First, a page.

A convection oven functions much the same way as a regular oven, except that a convection oven contains a fan that constantly circulates the heat evenly throughout the oven. Winter squash varieties such as pumpkin, butternut, acorn and Hubbard are good candidates for convection oven cooking. Baking winter squash in a convection oven is essentially the same as baking the squash in a regular oven. The primary difference is that because of the constant heat circulation, the squash bakes a bit quicker and at a slightly lower temperature.
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Preheat the convection oven to 325 to 375 degrees Fahrenheit. This is 25 degrees lower than the cooking temperature for a regular oven.
Scrub the squash under cool water. If necessary, use a soft vegetable brush to remove stuck-on dirt or film.
Place the squash on a cutting board. Use a sturdy knife to cut the squash in half lengthwise. If desired, cut the squash into serving-size pieces.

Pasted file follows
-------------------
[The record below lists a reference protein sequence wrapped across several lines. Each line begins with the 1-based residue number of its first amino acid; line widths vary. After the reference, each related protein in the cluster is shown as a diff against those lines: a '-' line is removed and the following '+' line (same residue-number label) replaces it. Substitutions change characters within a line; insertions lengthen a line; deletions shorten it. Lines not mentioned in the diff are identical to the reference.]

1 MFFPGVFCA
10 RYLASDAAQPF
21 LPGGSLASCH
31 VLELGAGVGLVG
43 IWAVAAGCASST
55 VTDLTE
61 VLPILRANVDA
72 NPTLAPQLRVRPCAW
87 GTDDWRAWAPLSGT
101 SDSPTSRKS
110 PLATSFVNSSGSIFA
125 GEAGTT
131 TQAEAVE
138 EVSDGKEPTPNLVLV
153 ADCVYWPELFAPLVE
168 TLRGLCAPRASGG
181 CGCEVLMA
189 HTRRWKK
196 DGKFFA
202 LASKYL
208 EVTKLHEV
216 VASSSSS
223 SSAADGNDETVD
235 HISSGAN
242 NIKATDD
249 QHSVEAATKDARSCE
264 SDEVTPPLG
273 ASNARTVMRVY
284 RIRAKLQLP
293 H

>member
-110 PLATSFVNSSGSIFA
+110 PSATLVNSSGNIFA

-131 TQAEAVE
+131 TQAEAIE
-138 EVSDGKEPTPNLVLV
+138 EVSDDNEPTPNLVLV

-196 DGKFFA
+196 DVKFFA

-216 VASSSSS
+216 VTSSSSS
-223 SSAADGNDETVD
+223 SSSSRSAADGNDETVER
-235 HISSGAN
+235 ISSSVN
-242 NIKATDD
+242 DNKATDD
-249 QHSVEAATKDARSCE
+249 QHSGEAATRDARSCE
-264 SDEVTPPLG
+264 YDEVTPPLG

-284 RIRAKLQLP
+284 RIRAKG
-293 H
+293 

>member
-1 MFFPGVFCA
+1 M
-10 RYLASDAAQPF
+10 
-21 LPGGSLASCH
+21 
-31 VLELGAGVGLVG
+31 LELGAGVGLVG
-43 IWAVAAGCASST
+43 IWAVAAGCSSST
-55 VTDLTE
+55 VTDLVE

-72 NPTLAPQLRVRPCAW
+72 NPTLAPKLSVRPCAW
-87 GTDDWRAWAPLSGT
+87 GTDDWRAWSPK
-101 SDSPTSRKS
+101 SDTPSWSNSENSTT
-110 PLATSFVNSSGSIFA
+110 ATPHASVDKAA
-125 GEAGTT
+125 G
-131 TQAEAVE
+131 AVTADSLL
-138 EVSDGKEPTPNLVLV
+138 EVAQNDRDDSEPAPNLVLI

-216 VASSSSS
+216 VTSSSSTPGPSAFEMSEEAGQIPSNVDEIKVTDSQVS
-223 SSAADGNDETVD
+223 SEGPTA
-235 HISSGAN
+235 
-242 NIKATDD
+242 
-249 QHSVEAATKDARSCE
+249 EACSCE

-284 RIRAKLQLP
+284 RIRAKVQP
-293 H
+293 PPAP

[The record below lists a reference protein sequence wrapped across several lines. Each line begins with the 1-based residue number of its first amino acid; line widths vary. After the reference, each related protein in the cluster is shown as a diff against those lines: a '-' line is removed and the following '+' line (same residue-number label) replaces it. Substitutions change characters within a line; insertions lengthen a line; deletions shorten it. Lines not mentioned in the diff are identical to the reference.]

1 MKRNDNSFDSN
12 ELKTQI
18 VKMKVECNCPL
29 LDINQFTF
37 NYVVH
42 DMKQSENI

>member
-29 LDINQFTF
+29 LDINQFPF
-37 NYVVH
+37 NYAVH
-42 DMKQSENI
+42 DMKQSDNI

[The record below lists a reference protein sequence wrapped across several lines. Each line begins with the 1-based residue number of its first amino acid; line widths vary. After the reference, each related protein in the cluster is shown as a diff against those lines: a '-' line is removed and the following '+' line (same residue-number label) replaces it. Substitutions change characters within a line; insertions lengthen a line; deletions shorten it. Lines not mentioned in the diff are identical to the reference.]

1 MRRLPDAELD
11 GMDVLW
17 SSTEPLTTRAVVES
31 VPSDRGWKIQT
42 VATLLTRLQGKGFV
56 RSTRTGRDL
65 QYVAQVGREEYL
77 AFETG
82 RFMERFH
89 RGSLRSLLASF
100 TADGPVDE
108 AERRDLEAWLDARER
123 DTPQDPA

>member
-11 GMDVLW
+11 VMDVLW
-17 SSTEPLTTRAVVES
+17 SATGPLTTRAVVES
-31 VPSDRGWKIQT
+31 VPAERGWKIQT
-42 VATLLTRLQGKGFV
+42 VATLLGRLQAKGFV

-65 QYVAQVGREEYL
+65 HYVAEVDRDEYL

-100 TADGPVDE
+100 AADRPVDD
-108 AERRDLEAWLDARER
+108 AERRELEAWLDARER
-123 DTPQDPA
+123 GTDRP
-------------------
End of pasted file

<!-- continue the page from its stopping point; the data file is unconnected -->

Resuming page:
Scrape the seeds and pulp from the squash's center cavity.
Line a shallow baking pan with aluminum foil. Spray the foil with nonstick cooking spray. Don't use a pan with high sides, as this will prevent hot air from circulating around the squash.
Place the squash halves in the pan with the cut side facing down. Add about 1/4 inch of water to the bottom of the pan.
Cook the winter squash until it is fork-tender. Large halves cook in about 30 to 35 minutes, while smaller chunks require 10 to 20 minutes, depending on the size of the pieces.
Serve the squash with toppings such as salt and pepper, butter, brown sugar or maple syrup.